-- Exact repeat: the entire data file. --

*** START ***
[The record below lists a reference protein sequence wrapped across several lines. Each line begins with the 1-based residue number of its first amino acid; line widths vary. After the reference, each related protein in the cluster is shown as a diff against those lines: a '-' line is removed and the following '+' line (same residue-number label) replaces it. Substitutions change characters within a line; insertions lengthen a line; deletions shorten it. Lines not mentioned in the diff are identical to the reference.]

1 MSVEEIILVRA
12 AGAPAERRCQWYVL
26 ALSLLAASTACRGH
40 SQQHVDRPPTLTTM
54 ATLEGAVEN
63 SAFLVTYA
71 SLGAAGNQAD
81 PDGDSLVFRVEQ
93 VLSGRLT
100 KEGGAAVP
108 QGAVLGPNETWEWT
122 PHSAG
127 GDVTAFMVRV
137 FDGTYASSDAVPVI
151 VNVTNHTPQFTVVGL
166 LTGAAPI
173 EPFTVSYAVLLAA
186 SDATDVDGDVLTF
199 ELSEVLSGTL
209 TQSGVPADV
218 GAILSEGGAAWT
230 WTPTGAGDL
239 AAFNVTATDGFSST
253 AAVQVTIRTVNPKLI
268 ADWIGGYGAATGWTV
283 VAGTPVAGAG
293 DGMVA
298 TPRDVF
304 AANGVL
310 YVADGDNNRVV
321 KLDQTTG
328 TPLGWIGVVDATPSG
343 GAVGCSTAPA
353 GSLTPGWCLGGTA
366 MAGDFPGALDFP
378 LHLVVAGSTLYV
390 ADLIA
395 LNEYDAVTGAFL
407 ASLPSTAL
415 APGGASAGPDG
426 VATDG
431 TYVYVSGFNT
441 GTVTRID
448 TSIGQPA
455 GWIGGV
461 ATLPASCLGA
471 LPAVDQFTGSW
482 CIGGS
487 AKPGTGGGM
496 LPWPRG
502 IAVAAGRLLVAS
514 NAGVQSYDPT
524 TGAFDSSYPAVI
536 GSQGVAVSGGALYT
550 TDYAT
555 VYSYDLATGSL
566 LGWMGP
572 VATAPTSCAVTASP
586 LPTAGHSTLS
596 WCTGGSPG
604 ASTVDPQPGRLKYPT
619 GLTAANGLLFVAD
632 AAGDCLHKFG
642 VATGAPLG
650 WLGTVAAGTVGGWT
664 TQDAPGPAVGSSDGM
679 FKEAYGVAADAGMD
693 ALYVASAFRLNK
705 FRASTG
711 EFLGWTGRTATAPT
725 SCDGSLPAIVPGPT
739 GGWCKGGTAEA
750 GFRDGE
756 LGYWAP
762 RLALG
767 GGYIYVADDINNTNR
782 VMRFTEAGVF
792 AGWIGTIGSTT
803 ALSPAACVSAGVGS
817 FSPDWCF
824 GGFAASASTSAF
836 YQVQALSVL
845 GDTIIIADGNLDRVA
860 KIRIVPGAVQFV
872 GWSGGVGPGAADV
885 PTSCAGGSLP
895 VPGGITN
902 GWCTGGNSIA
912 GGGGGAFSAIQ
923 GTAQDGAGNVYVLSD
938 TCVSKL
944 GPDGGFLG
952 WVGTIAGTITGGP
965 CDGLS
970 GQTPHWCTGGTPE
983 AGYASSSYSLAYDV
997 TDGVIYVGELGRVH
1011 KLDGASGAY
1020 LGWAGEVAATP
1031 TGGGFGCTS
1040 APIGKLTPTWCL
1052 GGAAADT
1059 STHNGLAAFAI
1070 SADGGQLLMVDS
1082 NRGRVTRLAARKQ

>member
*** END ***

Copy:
[The record below lists a reference protein sequence wrapped across several lines. Each line begins with the 1-based residue number of its first amino acid; line widths vary. After the reference, each related protein in the cluster is shown as a diff against those lines: a '-' line is removed and the following '+' line (same residue-number label) replaces it. Substitutions change characters within a line; insertions lengthen a line; deletions shorten it. Lines not mentioned in the diff are identical to the reference.]

1 MSVEEIILVRA
12 AGAPAERRCQWYVL
26 ALSLLAASTACRGH
40 SQQHVDRPPTLTTM
54 ATLEGAVEN
63 SAFLVTYA
71 SLGAAGNQAD
81 PDGDSLVFRVEQ
93 VLSGRLT
100 KEGGAAVP
108 QGAVLGPNETWEWT
122 PHSAG
127 GDVTAFMVRV
137 FDGTYASSDAVPVI
151 VNVTNHTPQFTVVGL
166 LTGAAPI
173 EPFTVSYAVLLAA
186 SDATDVDGDVLTF
199 ELSEVLSGTL
209 TQSGVPADV
218 GAILSEGGAAWT
230 WTPTGAGDL
239 AAFNVTATDGFSST
253 AAVQVTIRTVNPKLI
268 ADWIGGYGAATGWTV
283 VAGTPVAGAG
293 DGMVA
298 TPRDVF
304 AANGVL
310 YVADGDNNRVV
321 KLDQTTG
328 TPLGWIGVVDATPSG
343 GAVGCSTAPA
353 GSLTPGWCLGGTA
366 MAGDFPGALDFP
378 LHLVVAGSTLYV
390 ADLIA
395 LNEYDAVTGAFL
407 ASLPSTAL
415 APGGASAGPDG
426 VATDG
431 TYVYVSGFNT
441 GTVTRID
448 TSIGQPA
455 GWIGGV
461 ATLPASCLGA
471 LPAVDQFTGSW
482 CIGGS
487 AKPGTGGGM
496 LPWPRG
502 IAVAAGRLLVAS
514 NAGVQSYDPT
524 TGAFDSSYPAVI
536 GSQGVAVSGGALYT
550 TDYAT
555 VYSYDLATGSL
566 LGWMGP
572 VATAPTSCAVTASP
586 LPTAGHSTLS
596 WCTGGSPG
604 ASTVDPQPGRLKYPT
619 GLTAANGLLFVAD
632 AAGDCLHKFG
642 VATGAPLG
650 WLGTVAAGTVGGWT
664 TQDAPGPAVGSSDGM
679 FKEAYGVAADAGMD
693 ALYVASAFRLNK
705 FRASTG
711 EFLGWTGRTATAPT
725 SCDGSLPAIVPGPT
739 GGWCKGGTAEA
750 GFRDGE
756 LGYWAP
762 RLALG
767 GGYIYVADDINNTNR
782 VMRFTEAGVF
792 AGWIGTIGSTT
803 ALSPAACVSAGVGS
817 FSPDWCF
824 GGFAASASTSAF
836 YQVQALSVL
845 GDTIIIADGNLDRVA
860 KIRIVPGAVQFV
872 GWSGGVGPGAADV
885 PTSCAGGSLP
895 VPGGITN
902 GWCTGGNSIA
912 GGGGGAFSAIQ
923 GTAQDGAGNVYVLSD
938 TCVSKL
944 GPDGGFLG
952 WVGTIAGTITGGP
965 CDGLS
970 GQTPHWCTGGTPE
983 AGYASSSYSLAYDV
997 TDGVIYVGELGRVH
1011 KLDGASGAY
1020 LGWAGEVAATP
1031 TGGGFGCTS
1040 APIGKLTPTWCL
1052 GGAAADT
1059 STHNGLAAFAI
1070 SADGGQLLMVDS
1082 NRGRVTRLAARKQ

>member